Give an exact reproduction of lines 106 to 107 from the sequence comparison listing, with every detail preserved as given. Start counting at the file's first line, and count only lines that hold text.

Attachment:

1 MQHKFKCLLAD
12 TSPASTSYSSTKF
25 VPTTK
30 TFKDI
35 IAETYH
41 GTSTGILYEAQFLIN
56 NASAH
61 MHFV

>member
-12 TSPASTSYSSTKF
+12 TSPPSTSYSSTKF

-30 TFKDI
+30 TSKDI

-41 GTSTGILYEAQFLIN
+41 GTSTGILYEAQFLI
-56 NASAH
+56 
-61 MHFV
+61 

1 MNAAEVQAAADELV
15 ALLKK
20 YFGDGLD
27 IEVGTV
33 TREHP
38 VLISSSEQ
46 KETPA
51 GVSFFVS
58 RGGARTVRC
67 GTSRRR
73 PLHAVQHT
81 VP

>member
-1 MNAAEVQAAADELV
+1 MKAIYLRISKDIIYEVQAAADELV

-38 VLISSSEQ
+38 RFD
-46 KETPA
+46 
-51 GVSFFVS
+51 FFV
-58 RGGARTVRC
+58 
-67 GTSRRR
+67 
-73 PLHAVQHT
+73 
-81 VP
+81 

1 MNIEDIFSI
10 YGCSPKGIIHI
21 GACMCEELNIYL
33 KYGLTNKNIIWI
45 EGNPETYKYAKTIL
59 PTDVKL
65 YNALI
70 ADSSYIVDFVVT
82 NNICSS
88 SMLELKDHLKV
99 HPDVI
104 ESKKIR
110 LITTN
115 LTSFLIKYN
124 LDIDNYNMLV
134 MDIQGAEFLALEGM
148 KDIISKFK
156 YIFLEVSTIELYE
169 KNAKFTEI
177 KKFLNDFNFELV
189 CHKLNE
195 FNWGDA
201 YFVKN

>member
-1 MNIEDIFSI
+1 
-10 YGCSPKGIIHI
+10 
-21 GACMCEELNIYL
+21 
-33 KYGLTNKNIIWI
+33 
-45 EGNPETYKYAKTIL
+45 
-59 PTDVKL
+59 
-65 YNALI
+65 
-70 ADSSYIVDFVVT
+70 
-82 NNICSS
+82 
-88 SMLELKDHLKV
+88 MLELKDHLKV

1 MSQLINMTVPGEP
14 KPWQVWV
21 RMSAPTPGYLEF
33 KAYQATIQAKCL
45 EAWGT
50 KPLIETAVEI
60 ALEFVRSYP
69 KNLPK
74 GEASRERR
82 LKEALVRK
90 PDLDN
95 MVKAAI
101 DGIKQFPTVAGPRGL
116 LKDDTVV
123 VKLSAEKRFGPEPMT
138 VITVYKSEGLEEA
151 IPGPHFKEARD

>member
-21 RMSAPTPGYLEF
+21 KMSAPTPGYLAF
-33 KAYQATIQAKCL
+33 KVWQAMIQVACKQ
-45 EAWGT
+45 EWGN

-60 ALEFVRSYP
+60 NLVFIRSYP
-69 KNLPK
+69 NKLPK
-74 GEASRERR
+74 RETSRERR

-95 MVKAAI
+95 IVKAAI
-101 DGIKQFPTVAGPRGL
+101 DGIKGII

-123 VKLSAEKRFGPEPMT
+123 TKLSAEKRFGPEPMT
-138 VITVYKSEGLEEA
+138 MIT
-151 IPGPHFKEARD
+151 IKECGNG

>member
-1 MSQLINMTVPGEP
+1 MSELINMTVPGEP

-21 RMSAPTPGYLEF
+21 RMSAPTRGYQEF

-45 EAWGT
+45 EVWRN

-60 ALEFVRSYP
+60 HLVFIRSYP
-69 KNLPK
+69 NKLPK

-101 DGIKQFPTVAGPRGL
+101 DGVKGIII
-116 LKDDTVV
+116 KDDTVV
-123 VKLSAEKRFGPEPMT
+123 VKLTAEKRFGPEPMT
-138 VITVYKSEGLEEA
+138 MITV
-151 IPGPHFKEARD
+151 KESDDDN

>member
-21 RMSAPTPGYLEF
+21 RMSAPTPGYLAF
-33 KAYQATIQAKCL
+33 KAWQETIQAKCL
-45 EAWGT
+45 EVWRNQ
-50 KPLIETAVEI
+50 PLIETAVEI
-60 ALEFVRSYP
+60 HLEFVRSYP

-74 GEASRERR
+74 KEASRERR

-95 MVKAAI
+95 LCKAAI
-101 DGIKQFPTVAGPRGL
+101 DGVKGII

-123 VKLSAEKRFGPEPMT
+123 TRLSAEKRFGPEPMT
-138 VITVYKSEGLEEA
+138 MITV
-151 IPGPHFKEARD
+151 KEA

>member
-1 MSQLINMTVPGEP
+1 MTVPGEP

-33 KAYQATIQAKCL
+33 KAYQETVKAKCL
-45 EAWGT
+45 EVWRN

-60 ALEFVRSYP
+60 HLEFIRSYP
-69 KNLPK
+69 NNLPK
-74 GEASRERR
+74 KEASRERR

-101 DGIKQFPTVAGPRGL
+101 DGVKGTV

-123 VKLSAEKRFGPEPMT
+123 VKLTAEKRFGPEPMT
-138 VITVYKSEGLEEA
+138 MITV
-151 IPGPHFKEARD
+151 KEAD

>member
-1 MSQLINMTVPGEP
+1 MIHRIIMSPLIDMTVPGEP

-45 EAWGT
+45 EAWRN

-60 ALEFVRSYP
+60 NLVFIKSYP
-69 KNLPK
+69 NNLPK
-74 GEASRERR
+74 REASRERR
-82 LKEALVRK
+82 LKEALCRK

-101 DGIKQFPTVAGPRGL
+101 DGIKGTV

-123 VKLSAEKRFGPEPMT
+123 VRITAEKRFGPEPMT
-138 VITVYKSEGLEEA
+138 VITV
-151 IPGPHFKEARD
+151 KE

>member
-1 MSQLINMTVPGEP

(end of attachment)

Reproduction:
116 LKDDTVV
123 VKLSAEKRFGPEPMT